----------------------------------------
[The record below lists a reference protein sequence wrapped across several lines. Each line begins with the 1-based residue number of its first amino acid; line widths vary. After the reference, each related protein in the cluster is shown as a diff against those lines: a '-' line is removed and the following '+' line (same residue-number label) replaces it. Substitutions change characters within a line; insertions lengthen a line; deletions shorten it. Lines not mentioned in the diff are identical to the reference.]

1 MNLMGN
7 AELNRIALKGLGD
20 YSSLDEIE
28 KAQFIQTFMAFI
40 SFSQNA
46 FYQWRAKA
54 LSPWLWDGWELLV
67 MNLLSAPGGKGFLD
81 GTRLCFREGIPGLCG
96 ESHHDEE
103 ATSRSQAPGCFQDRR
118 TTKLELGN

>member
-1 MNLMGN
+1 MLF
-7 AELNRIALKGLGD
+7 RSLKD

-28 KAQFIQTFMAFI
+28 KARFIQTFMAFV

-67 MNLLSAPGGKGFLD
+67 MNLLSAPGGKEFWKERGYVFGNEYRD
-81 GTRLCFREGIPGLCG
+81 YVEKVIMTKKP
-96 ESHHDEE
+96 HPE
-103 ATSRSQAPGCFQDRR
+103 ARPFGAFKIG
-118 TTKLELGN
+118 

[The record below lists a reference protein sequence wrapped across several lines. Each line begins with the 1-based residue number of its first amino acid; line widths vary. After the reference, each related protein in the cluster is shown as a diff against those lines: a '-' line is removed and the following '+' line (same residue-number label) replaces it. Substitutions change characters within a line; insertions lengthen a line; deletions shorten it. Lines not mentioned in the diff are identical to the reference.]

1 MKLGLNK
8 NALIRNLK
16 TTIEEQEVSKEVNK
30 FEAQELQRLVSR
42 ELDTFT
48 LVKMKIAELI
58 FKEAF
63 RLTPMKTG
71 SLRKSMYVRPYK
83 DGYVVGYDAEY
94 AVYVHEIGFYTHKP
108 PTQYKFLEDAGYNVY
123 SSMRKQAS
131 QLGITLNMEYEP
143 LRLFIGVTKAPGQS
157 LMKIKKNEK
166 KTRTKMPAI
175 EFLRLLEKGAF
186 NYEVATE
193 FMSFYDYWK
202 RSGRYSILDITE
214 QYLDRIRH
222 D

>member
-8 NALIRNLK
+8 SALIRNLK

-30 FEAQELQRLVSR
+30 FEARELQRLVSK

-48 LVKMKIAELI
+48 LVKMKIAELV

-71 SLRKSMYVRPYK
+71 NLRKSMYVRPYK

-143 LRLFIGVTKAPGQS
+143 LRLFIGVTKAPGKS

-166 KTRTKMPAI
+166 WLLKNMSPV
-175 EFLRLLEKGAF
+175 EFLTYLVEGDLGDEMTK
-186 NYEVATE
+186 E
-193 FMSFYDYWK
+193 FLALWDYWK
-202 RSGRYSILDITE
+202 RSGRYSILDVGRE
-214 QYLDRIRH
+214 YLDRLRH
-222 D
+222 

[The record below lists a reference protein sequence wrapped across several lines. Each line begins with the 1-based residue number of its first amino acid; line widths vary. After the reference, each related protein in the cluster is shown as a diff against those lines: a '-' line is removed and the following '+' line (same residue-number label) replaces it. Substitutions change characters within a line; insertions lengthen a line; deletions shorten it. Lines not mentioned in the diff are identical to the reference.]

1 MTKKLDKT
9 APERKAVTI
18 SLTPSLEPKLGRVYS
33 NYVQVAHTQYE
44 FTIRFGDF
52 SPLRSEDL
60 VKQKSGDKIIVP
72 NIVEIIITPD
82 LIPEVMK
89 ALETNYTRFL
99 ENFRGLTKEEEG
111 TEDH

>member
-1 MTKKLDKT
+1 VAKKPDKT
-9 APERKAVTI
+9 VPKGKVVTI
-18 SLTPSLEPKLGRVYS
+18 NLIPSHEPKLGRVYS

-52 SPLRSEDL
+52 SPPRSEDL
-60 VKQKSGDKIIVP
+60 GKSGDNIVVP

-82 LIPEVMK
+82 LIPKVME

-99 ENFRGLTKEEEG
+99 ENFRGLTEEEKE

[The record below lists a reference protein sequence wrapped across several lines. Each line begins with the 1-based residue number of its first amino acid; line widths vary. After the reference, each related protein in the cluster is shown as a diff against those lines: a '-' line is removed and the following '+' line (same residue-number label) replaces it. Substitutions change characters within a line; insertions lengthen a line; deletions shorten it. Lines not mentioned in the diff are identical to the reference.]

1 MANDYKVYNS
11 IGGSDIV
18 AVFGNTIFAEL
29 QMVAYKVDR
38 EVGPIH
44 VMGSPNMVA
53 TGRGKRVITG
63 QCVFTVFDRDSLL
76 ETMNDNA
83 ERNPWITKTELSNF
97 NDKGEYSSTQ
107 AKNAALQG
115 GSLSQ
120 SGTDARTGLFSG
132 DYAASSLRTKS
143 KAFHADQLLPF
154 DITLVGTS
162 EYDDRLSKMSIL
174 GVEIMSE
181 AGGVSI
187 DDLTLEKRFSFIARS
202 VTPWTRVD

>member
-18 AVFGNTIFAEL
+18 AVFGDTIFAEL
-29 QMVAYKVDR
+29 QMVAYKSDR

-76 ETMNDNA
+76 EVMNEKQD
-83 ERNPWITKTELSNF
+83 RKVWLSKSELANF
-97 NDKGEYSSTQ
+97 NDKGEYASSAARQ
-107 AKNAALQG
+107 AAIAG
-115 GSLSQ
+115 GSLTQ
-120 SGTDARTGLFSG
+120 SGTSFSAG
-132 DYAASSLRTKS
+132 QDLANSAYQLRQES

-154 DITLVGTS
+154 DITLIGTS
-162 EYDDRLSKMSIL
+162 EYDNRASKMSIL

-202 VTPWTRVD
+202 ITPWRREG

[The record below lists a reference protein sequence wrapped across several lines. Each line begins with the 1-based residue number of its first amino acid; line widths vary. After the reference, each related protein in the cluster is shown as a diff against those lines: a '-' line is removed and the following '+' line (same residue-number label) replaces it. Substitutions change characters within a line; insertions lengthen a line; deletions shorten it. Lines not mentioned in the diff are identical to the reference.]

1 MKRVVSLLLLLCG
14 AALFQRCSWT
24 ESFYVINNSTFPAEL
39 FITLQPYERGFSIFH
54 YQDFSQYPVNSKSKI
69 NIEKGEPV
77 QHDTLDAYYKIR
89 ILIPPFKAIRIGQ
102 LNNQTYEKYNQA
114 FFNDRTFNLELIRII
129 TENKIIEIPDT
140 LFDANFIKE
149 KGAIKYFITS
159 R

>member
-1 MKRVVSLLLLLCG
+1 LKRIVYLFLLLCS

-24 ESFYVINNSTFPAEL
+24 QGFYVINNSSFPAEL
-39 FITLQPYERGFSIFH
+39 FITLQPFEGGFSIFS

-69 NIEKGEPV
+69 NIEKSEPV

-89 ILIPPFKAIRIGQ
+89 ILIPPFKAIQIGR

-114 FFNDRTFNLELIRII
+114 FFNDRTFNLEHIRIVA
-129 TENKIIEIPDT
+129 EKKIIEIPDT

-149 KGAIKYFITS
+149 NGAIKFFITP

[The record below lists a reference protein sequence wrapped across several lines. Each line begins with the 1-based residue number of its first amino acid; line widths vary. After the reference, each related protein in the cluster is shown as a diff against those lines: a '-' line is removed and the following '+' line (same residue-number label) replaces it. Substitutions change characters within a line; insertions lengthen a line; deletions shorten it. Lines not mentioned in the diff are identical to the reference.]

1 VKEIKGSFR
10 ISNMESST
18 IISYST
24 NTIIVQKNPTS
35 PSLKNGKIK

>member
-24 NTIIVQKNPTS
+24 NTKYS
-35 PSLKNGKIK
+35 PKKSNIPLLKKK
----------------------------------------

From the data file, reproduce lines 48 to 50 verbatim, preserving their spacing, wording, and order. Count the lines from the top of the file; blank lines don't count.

166 KTRTKMPAI
175 EFLRLLEKGAF
186 NYEVATE